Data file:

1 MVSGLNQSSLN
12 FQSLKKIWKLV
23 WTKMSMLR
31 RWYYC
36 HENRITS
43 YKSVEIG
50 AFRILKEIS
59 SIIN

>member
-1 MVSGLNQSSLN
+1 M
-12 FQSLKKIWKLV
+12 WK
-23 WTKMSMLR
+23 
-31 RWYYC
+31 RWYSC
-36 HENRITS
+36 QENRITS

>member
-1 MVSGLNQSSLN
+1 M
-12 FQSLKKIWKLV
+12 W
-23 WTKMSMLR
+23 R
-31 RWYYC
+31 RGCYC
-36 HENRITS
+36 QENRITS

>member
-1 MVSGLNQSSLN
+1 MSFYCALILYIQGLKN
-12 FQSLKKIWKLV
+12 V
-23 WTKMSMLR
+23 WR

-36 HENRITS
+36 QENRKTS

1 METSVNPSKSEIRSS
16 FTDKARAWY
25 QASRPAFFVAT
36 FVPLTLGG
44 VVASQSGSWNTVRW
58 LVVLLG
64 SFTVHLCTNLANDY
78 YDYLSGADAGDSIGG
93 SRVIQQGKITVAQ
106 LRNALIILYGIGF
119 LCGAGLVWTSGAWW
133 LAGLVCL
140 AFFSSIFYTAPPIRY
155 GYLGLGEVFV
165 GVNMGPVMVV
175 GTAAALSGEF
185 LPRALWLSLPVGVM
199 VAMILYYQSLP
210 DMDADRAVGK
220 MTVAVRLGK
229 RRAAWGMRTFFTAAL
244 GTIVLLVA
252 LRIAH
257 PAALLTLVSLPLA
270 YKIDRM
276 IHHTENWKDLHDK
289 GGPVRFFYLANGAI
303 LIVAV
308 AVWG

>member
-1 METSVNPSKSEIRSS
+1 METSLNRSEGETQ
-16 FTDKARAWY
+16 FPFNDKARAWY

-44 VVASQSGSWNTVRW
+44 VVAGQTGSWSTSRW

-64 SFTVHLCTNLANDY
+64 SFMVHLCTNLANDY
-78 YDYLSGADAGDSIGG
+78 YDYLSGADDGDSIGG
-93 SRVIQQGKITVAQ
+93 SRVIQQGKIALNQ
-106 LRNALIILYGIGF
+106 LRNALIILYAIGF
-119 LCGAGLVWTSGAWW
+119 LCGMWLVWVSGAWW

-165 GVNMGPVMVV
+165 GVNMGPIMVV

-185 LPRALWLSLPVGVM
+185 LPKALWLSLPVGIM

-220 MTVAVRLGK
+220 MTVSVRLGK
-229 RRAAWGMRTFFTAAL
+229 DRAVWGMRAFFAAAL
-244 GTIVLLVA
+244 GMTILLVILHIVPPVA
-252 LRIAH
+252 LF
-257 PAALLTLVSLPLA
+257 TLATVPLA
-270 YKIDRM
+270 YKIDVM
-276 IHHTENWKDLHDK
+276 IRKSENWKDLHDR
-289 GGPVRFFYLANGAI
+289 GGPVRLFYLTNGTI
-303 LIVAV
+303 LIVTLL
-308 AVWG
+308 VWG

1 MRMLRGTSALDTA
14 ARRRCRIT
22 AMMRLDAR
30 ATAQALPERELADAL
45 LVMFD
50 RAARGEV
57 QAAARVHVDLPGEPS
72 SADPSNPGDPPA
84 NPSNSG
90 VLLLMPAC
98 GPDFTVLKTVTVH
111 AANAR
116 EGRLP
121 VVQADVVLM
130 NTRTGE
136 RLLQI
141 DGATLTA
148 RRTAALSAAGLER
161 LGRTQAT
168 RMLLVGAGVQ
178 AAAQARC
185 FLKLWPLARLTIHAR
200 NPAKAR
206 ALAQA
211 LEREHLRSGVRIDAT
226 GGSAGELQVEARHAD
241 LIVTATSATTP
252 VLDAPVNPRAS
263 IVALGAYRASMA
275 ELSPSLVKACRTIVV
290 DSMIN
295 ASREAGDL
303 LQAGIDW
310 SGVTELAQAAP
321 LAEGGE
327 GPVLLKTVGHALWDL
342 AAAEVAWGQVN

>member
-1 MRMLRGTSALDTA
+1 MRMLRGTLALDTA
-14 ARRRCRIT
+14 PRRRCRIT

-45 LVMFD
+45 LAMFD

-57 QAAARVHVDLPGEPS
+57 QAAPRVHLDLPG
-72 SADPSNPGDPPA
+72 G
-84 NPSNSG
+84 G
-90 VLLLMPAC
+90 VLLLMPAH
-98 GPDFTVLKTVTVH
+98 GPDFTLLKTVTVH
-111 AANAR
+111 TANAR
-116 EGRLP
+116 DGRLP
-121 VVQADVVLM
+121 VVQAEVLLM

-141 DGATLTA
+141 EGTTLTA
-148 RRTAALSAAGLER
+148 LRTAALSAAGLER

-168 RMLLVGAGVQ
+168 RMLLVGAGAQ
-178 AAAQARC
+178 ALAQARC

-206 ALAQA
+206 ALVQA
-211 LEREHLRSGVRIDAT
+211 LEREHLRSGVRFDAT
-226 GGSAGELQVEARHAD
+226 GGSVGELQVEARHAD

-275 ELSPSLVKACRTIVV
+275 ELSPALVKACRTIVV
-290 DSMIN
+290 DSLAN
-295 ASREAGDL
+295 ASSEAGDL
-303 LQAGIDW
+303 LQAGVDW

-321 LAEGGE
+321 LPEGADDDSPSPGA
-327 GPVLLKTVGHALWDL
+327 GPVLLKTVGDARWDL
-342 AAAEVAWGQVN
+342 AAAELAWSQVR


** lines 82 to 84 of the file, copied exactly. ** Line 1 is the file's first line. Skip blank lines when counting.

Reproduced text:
-106 LRNALIILYGIGF
+106 LRNALIILYAIGF
-119 LCGAGLVWTSGAWW